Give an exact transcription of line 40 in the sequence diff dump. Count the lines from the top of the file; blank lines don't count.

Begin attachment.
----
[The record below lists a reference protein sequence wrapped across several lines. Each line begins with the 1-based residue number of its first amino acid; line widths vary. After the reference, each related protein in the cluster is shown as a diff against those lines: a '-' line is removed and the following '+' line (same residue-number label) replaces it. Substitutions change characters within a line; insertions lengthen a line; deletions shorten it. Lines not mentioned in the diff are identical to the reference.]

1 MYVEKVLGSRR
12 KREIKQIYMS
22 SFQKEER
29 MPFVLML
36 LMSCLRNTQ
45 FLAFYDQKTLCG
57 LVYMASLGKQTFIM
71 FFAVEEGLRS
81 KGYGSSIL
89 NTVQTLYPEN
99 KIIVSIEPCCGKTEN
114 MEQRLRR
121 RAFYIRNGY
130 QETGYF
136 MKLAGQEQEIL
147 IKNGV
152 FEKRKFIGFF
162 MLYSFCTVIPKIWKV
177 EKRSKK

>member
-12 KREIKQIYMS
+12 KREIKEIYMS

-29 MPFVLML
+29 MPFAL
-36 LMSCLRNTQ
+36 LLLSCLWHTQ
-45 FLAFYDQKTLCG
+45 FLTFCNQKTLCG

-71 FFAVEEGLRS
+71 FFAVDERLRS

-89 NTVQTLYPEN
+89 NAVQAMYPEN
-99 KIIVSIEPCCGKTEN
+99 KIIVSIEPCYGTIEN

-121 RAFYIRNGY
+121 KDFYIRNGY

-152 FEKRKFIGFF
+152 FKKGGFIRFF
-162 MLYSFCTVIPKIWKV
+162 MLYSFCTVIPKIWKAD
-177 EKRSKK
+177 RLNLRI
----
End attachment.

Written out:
-162 MLYSFCTVIPKIWKV